Selling distressed loans to investors significantly cuts foreclosure rates
Despite skepticism by many advocates, the Federal Housing Administration (FHA) and Fannie Mae and Freddie Mac (the government-sponsored enterprises, or GSEs) increasing rely on auctioning off severely delinquent mortgages to private investors to dispose of these distressed assets. In January, we showed that sales of distressed or nonperforming loans (NPLs) have been effective from the borrowers’ and taxpayers’ perspectives, but these conclusions were based on limited data. Over the past few weeks, the FHA and the GSEs’ regulator, the Federal Housing Finance Agency (FHFA), have released new, more complete data, which allow us to confirm that this program significantly cuts foreclosures rates and is a win-win for borrowers, lenders, and investors.
FHA loan sales significantly reduce foreclosures
The latest FHA report details the outcomes of investor sales and reveals that 67 percent of the loans have been resolved and nearly 42 percent of the resolved loans have avoided the worst outcome for all parties: foreclosure.
These loans are on average 28 months delinquent when investors purchased them, and the servicers have exhausted every loss-mitigation option available through the FHA. Had the loans remained in the US Department of Housing and Urban Development’s portfolio, they would have resulted mostly in foreclosures.
Focusing on resolved loans in these investor deals tells us the likely outcome of the lengthy resolution process. The loans in the deals completed from 2010 to 2013 are mostly resolved, but loans from more recent deals are still mostly in the delinquent servicing process.
Twenty-eight percent of the 104,000 resolved and unresolved loans in the 13 deals completed to date have avoided foreclosure through one of the six ways listed below, 37 percent have been foreclosed upon, and 3 percent are being held for rental. The balance, 33 percent of the loans, remains delinquent, awaiting resolution. This is not surprising, as 4 of the 13 completed FHA deals occurred between 2014 and 2016 and consist mostly of unresolved loans.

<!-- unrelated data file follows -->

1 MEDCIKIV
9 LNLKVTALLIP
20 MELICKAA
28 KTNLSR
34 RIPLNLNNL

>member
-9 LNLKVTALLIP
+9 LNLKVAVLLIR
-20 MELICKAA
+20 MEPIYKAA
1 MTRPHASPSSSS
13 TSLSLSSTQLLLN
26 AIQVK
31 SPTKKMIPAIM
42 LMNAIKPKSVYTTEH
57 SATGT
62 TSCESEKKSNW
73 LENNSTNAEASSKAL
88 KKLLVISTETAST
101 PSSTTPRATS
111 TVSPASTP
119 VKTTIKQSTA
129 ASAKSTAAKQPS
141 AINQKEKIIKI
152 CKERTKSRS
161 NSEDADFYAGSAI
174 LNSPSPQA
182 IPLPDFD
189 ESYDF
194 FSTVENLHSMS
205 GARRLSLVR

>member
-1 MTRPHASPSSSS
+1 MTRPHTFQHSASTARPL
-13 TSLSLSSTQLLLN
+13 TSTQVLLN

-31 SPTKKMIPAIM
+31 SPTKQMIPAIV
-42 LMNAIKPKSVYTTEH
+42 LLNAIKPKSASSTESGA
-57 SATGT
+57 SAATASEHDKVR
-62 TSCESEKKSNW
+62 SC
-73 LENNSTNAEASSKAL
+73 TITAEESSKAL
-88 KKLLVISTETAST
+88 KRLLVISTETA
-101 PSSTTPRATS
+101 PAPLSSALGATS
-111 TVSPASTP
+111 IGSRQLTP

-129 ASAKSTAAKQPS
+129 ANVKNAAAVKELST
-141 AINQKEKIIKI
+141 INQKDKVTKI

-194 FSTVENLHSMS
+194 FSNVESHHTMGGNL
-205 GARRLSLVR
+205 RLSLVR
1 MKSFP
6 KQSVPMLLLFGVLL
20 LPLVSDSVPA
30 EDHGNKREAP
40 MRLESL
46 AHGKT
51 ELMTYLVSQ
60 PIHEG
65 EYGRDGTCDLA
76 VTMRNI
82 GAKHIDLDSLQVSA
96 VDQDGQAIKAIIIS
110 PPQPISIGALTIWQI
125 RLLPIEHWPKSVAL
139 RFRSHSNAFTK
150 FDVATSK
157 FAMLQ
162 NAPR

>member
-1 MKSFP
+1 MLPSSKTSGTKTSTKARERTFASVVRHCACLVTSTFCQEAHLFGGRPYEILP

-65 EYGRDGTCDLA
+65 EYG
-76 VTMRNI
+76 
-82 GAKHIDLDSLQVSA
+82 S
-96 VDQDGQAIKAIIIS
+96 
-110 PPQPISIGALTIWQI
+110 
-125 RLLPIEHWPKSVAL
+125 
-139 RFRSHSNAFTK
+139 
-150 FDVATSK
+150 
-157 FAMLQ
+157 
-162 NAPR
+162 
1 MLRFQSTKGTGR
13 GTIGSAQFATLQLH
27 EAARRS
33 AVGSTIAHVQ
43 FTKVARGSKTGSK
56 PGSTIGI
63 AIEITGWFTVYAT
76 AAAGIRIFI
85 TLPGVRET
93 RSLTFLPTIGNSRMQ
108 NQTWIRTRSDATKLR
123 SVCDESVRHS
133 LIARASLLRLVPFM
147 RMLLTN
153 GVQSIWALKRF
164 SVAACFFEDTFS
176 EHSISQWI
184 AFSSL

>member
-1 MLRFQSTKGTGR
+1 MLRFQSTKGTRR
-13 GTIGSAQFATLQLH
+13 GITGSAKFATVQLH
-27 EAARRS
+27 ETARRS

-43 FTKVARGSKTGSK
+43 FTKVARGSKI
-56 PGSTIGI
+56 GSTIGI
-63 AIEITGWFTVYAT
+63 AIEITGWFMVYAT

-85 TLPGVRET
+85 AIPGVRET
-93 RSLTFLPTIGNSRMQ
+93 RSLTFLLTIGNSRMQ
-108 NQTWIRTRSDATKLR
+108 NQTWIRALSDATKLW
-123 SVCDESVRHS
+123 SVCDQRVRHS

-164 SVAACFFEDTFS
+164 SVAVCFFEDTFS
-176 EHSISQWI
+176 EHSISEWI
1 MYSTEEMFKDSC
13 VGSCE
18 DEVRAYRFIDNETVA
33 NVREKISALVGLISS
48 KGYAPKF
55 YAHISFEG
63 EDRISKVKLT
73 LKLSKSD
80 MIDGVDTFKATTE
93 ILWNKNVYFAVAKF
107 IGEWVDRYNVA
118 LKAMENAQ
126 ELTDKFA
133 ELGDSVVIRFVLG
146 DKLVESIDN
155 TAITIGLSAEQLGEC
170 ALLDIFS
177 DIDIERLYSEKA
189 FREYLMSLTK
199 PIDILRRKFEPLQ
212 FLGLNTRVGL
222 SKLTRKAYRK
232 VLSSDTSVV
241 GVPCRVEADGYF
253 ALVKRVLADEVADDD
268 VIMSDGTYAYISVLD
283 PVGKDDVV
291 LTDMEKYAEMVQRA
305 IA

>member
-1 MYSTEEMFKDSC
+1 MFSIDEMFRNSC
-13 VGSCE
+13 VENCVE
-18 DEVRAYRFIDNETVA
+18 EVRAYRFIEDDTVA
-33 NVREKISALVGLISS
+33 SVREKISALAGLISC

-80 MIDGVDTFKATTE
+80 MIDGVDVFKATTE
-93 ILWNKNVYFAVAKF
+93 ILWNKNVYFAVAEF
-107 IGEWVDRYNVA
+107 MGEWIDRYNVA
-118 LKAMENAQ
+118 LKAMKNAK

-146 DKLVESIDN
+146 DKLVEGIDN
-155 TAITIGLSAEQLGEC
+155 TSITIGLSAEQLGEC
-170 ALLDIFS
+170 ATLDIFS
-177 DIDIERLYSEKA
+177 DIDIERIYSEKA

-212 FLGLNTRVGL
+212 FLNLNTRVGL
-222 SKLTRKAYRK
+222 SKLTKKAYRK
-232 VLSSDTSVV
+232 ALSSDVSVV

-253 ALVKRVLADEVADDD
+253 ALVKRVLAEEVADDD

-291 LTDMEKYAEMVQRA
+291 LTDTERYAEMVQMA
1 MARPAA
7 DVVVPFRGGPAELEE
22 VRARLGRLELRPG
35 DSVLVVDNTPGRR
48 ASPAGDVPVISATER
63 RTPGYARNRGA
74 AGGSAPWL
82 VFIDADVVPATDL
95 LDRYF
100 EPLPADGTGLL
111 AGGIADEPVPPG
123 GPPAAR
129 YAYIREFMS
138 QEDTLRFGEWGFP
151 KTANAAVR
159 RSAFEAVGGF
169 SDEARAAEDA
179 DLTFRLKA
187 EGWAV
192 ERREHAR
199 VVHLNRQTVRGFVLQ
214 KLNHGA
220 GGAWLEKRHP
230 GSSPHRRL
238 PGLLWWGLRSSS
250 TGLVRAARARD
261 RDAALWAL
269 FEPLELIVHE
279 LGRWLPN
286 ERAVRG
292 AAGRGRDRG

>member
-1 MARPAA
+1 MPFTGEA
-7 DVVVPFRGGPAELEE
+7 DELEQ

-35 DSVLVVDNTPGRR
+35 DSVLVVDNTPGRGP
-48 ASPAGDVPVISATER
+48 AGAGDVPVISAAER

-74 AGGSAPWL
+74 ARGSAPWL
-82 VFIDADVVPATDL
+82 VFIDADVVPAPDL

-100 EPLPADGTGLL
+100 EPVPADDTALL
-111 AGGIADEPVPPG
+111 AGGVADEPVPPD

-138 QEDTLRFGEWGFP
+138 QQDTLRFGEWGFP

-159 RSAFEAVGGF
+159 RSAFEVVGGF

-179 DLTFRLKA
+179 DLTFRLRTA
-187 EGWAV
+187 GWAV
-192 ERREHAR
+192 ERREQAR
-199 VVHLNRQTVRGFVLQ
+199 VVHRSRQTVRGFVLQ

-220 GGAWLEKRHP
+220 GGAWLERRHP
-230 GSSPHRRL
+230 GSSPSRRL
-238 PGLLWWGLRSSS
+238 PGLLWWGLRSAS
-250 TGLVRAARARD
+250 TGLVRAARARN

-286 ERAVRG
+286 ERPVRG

The report tracks six ways that a loan can be resolved without foreclosure:
- Reperformance: the borrower begins paying the loan again
- Forbearance: the lender allows the borrower to stop paying for a period
- Short sale: the property is sold for less than is owed, and the lender forgives the remaining debt
- Deed in lieu of foreclosure: the borrower gives the lender the deed to the house and forgives the outstanding debt
- Paid in full: the borrower sells the home and pays the full amount owed to the lender
- Short payoff: the borrower sells the property for less than is owed to the lender and agrees to pay the remaining amount owed to the lender either over time on in a lump payment.
Almost one-third of FHA loans that avoid foreclosure get back on track
Most encouragingly, the loans sold to investors that avoid foreclosure often get back on track. While deals vary, borrowers have begun paying again, or reperforming, on 32 percent of the loans, mostly thanks to loan modifications. Short sales (33 percent) and deeds in lieu of foreclosure (29 percent) were the two most-commonly used foreclosure alternatives.
FHA’s NPL sales save taxpayers an additional $16,000 per loan
These sales save taxpayers money as well. According to the latest FHA report, 104,259 nonperforming loans were auctioned off from 2010, the program’s inception, to 2015. The Mutual Mortgage Insurance Fund’s Actuarial Report reveals that NPL sales have gone from less than 1 percent of FHA dispositions in 2010 to 15.9 percent in 2015, resulting in savings to taxpayers of $2.4 billion, approximately $16,000 per loan above what would have been collected otherwise. Approximately $2.2 billion of these savings was generated since mid-2012, when the NPL sales program was made permanent and renamed the Distressed Asset Stabilization Program.
FHFA data also show reduced foreclosures
Similar results are apparent from the FHFA release. Because Freddie Mac and Fannie Mae did not sell many loans before 2015, only 31 percent of the 25,612 NPL sales that settled by the end of 2015 were resolved by the end of June 2016. The results for the resolved loans were strong: 16 percent were resolved without a foreclosure, and 15 percent were foreclosed upon. Loans that were less delinquent at the time of sale performed better than their more delinquent counterparts, emphasizing the importance of early intervention to avoid foreclosure.
The comparison between loans that remained with the FHFA and loans sold to investors is the most instructive: 29 percent of the NPLs that had been with the new servicers the longest (14 months) avoided foreclosure, compared with 19 percent of the NPLs that were not sold. And fewer of the sold NPLs were foreclosed upon: 26 percent versus 30 percent of the benchmark. These results are especially dramatic considering that the loans that were sold were more delinquent and had a higher loan-to-value ratio than the loans that were not sold.
The evidence from the FHA and FHFA is unequivocal: loan sales programs are highly valuable to taxpayers, borrowers, and investors. Selling troubled loans to investors brings better outcomes to borrowers, avoiding foreclosure more often than if the loans stayed with the agencies, and reaps greater profits for taxpayers.
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